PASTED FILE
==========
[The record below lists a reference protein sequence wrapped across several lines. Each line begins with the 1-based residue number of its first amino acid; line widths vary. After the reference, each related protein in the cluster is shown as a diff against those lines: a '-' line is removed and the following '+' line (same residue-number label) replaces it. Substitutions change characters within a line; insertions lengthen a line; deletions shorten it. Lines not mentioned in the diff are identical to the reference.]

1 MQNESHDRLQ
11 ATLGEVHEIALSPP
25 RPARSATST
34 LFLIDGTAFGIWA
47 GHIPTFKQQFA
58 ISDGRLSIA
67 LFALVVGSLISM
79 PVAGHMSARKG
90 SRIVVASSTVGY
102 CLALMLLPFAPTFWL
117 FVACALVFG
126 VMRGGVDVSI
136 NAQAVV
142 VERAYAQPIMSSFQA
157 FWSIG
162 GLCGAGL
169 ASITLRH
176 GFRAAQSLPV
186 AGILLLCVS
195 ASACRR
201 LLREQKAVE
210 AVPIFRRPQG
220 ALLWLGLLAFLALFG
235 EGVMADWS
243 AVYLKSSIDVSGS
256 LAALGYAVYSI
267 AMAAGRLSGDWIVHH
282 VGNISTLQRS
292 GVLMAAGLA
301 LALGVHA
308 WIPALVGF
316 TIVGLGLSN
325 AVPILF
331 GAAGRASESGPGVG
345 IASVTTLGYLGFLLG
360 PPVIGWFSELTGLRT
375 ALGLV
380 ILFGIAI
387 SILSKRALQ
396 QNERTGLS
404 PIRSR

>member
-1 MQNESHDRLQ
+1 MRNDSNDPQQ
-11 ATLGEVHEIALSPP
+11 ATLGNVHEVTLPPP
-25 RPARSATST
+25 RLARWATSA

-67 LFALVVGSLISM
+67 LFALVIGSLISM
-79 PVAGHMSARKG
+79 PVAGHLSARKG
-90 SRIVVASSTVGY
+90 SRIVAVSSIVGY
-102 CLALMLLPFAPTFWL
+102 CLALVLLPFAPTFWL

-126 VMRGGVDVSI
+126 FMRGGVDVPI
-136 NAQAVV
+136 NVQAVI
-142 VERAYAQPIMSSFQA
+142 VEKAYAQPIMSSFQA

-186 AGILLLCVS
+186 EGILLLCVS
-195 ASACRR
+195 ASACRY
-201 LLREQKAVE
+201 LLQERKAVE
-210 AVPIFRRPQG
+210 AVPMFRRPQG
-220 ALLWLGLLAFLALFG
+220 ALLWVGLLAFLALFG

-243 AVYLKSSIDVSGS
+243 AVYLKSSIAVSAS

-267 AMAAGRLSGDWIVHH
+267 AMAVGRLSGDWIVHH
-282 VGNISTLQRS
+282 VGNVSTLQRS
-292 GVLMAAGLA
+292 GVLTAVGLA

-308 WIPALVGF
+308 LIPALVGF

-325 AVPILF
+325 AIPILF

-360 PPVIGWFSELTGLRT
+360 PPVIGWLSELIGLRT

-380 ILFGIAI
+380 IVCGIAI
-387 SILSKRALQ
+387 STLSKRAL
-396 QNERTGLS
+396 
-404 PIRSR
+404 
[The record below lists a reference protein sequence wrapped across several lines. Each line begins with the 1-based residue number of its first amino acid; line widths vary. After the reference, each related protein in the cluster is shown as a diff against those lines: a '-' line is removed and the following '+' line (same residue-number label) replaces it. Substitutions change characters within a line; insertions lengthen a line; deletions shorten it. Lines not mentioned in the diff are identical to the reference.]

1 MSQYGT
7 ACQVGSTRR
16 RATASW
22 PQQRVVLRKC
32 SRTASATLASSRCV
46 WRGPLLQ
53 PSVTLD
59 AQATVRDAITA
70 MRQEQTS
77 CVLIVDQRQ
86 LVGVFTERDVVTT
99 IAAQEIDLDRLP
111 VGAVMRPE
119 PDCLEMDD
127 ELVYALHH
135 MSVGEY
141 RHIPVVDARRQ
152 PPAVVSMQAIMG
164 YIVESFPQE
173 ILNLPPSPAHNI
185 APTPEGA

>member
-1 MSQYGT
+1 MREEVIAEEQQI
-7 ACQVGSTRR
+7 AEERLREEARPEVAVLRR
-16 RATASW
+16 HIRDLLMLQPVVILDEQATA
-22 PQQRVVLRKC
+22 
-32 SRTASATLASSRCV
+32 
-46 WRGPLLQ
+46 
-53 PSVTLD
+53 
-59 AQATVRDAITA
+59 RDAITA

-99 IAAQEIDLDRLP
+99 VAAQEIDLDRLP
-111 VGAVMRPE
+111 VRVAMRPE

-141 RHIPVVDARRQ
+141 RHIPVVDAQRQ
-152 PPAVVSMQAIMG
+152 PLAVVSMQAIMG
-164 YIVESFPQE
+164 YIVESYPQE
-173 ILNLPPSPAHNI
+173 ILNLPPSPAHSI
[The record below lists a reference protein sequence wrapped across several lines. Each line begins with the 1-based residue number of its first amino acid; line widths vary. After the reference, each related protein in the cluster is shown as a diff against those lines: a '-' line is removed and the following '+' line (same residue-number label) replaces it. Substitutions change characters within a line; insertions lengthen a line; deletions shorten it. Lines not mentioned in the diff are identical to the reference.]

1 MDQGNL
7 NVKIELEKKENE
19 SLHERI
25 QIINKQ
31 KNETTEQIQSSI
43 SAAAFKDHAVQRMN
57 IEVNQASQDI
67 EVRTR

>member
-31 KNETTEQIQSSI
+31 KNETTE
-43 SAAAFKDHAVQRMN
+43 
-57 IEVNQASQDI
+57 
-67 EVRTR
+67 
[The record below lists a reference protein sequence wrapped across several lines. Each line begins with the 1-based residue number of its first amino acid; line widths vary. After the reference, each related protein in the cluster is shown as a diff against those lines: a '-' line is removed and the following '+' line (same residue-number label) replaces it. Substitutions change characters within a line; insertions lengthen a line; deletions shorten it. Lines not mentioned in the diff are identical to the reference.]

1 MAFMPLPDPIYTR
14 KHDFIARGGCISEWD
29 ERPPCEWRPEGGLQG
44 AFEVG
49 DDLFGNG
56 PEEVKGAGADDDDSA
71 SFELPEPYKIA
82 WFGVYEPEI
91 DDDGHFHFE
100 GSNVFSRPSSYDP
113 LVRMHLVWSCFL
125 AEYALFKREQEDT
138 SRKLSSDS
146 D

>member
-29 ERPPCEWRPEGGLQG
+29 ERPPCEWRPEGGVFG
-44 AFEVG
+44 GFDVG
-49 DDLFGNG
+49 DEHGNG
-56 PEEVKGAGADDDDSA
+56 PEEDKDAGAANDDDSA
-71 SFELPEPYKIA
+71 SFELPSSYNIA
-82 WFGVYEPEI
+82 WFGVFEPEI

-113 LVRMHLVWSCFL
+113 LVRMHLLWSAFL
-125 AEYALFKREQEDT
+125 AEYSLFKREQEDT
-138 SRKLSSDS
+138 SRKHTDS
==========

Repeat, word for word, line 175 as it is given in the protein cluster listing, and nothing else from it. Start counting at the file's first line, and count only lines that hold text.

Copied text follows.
100 GSNVFSRPSSYDP